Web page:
A few days ago my sister Treasa asked me whether I wanted a few books she had already read. She and her husband were setting up a table at a neighborhood yard sale, and they were going through things, deciding what they didn’t need.
We always have things we don’t need—doesn’t everyone?—so John asked if he could put a few boxes together himself and join them. John loves selling at yard sales.
A few hours into the sale, our boys and I drove over to see how it was going. I didn’t bring them earlier because I knew they would find something to buy on someone else’s table. And, to be honest, so would I. But I figured we could only spend so much in the last half-hour or so of the sale.
Our sons immediately started nosing around to see what was for sale. Not surprisingly, they each found something to bring home.
Daniel spotted a small Christmas tree with lights and little colored ornaments on his uncle’s table. And Leo found a board game version of charades.
As they fell in love with their items, I cringed inside. I could practically see myself putting the charades game—still untouched—in a yard sale pile six months from now. And the Christmas tree? It seemed like a perfect dust collector.
But the tree was free and the game was $1. We had pleasant exchanges with all the people we talked to. It was a beautiful fall day. Why should we buy these items? I didn’t see the point, but our children were so excited. So we headed home $1 poorer, but we had a game and a tree. Yay?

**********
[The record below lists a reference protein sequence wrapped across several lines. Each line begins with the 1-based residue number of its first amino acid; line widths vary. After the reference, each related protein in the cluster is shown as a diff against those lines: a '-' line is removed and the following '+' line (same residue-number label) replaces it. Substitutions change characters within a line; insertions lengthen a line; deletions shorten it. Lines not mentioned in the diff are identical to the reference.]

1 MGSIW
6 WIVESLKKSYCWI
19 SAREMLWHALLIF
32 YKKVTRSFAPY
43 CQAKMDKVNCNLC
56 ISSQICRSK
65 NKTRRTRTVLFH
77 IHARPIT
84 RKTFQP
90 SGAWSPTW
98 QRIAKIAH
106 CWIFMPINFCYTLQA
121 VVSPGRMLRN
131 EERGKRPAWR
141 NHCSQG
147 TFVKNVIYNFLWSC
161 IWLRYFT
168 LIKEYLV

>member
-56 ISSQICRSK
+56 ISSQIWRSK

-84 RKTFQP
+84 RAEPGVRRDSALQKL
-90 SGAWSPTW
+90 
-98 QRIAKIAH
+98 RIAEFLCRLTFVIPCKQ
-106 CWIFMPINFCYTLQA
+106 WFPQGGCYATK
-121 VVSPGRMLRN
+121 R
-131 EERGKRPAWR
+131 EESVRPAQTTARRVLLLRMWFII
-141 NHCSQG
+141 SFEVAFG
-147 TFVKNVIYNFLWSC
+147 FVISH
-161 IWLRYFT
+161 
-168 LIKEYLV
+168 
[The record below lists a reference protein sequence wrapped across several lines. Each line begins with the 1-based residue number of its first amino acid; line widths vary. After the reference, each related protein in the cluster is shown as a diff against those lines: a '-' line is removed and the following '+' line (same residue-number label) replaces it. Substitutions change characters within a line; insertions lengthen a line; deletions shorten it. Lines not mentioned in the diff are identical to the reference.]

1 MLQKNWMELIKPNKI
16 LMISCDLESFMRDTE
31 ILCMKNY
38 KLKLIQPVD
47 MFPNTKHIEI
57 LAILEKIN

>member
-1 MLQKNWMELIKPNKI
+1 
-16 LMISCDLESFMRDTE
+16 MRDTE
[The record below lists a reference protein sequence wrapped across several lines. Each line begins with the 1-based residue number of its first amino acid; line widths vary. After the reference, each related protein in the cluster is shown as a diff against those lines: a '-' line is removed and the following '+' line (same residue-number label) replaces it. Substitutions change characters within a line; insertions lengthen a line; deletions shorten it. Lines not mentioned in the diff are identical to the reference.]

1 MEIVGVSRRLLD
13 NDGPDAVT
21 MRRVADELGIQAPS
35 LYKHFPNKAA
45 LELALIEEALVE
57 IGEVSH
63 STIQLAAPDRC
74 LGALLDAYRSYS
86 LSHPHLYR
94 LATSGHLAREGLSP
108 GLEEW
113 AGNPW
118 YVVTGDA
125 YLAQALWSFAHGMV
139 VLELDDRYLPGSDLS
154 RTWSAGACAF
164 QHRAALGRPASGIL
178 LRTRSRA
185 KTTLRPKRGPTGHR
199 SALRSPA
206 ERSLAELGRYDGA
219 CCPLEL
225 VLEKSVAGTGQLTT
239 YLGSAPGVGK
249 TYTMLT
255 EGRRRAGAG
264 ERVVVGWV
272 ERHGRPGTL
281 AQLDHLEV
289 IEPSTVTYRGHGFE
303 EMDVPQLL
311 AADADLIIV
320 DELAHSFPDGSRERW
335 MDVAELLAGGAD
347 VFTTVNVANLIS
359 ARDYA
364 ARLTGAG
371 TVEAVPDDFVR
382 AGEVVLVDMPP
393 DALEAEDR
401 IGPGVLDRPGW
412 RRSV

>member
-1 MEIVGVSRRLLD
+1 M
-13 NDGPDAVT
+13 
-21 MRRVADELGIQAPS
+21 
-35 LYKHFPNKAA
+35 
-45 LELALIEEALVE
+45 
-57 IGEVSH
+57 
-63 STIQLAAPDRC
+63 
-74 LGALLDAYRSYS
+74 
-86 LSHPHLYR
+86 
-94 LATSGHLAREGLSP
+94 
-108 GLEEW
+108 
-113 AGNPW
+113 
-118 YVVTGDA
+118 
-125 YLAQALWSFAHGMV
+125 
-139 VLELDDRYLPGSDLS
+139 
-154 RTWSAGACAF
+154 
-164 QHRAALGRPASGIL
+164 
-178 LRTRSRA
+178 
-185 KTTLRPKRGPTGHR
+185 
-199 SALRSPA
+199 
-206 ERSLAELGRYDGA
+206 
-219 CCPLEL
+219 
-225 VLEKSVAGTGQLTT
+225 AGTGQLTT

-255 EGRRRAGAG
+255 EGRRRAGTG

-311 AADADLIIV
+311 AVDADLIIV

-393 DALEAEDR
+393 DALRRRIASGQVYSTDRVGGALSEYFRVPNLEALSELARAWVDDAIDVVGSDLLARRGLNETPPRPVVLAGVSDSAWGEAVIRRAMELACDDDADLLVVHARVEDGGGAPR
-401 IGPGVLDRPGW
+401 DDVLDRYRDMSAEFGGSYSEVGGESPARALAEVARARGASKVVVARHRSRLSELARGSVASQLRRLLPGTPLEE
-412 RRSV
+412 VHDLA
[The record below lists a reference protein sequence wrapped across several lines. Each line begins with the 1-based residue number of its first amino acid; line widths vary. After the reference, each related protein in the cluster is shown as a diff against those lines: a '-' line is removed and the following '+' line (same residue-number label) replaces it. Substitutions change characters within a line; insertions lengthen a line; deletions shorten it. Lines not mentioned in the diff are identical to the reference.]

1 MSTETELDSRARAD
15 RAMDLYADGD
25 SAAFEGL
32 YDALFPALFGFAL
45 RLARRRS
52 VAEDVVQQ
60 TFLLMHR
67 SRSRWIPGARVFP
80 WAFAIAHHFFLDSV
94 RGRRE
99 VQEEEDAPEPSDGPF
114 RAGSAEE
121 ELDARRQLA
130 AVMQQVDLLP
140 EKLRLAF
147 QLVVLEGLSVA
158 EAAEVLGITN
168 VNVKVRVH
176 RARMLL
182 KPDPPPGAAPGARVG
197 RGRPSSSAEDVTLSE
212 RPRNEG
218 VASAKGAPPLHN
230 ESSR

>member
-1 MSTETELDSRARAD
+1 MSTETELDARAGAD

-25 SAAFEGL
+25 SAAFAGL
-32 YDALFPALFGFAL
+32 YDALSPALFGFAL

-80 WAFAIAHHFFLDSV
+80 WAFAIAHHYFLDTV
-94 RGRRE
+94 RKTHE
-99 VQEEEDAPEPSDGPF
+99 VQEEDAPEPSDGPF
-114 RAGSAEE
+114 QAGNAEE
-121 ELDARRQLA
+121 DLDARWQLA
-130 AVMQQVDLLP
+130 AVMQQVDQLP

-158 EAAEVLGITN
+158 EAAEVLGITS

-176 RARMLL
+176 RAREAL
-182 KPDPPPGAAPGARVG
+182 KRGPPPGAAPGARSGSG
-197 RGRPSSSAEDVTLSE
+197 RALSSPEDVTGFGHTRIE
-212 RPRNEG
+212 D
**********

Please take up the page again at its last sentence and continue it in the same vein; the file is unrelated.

Back at home our boys proceeded to show me how wrong I was. We have played the charades game for hours. It’s surprisingly fun, and the words you have to act out are not easy. So the boys are learning some new vocabulary. It’s an older version of this game, the type of game I would never have thought to buy. But it spoke to our 8-year-old, and now we’re proud owners.
Then there’s the Christmas tree. Just watching our 6-year-old carrying it in the front door made my heart melt. He was so proud. And when I plugged it in for him, he sat next to it on the floor and just gazed at the lights.
Even when one of the ornaments fell and shattered and I had to get the shop-vac out to capture all the shards of glass, I couldn’t be annoyed that we had brought this little tree into our home. It’s adorable. And Daniel loves it.
Maybe there’s holiness, I thought, in seeing value where someone else doesn’t. Maybe there’s holiness in taking an item that another person has enjoyed and giving it new life. Maybe I can find God in seeing the joy that these inexpensive cast-offs are bringing to our children’s lives—and, I have to admit—mine.
And there’s something to be said for stopping myself from saying “We don’t need that so save the dollar” and seeing see the world through my children’s eyes. We don’t need a Christmas tree in mid-October, and we have plenty of board games already.
But we do love games, and nothing is quite as beautiful as the twinkling blue lights on a Christmas tree—even if Christmas is two-and-a-half months away.